We’ve already heard that the White Sox are more likely to make additions through trades than free-agent signings this winter, but Rick Hahn certainly didn’t exclude the possibility of signing someone up.
The team needs a left fielder after AJ Pollock surprised by declining his option for 2023. With José Abreu signing with the Houston Astros, Andrew Vaughn is freed up to play first base, and Eloy Jiménez could be ticketed for the everyday DH role, where he flourished in the second half of last season. Hence, a vacancy in left.
Considering the White Sox have other, non-position-specific needs, as well, such as power and left-handed hitting, they might be able to kill a few birds with one stone, should they locate the perfect fit. Keep in mind, too, that while Oscar Colas has already been brought up by the GM as a possible starting outfielder next year, the White Sox aren’t exactly limited to left field or just one corner-outfield addition, at least roster-wise. The intent to not grow the payroll much could of course have implications on how much they spend.
But without further ado, here’s a list of some guys the White Sox could chase on the free-agent market to put in a corner-outfield spot in 2023:
Duvall’s been an above-average hitter the majority of his career, and the last time he played a full season, in 2021, he bashed 38 home runs splitting time between the Marlins and Braves. He led the NL with 113 RBIs and won a Gold Glove.
But he only played in 86 games for the Braves last season, injuring his wrist and having surgery in July. The White Sox are going to be hoping for enough bounce-back seasons from players who experienced injury-impacted campaigns in 2022, so maybe it’s too big a risk. But when healthy, Duvall can hit and play defense.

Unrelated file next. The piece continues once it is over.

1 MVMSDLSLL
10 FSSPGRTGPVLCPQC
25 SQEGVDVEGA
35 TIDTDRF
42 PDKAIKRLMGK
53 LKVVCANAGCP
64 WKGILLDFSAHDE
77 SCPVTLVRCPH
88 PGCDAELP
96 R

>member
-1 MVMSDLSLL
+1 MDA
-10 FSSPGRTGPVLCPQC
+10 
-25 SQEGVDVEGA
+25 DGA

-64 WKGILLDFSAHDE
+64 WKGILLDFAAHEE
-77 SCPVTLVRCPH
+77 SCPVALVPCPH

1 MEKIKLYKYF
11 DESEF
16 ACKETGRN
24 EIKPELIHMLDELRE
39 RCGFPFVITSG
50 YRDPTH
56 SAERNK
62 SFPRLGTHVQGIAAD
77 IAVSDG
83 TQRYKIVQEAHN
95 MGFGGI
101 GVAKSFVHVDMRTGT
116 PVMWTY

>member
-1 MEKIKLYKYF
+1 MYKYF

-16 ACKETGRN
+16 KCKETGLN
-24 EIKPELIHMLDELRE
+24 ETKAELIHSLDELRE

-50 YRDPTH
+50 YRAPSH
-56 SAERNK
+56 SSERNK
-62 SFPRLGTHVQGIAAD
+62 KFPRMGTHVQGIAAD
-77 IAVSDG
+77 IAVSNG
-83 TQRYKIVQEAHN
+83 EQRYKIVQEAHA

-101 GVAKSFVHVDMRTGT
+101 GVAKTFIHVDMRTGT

There’s no doubting Nimmo’s offensive production, as his career 130 OPS-plus speaks for itself. Mostly a center fielder for the Mets, he has the defensive chops and provides the lefty bat the White Sox need to balance out their righty-heavy lineup. The only real knock is his injury history; just twice in his seven-year major league career has he played more than 100 games in a season, and only three times has he played more than 70.
But Nimmo is on the top of a lot of fan wish lists for a reason, and the same figures to be true of teams across the league. He’s perhaps the No. 2 outfielder on the free-agent market behind Aaron Judge, who after one of the finest single seasons in baseball history is expected to receive a massive payday. Nimmo’s won’t be quite that high, but whichever teams miss out on Judge will surely be bidding for Nimmo. The White Sox might not have the financial flexibility to play in that end of the pool.
Guys with health questions seem to be a theme here, and Haniger is no different, not after the Mariners declined their option on him. When healthy, he’s a force, and he’s received MVP votes in two separate seasons. In 2021, he played in 157 games and hit 39 home runs. Sign the White Sox up for that kind of power production. Last season, he was limited to 100 fewer games, and though he was still an above-average hitter, the White Sox don’t need more health-related headaches, not after 2022.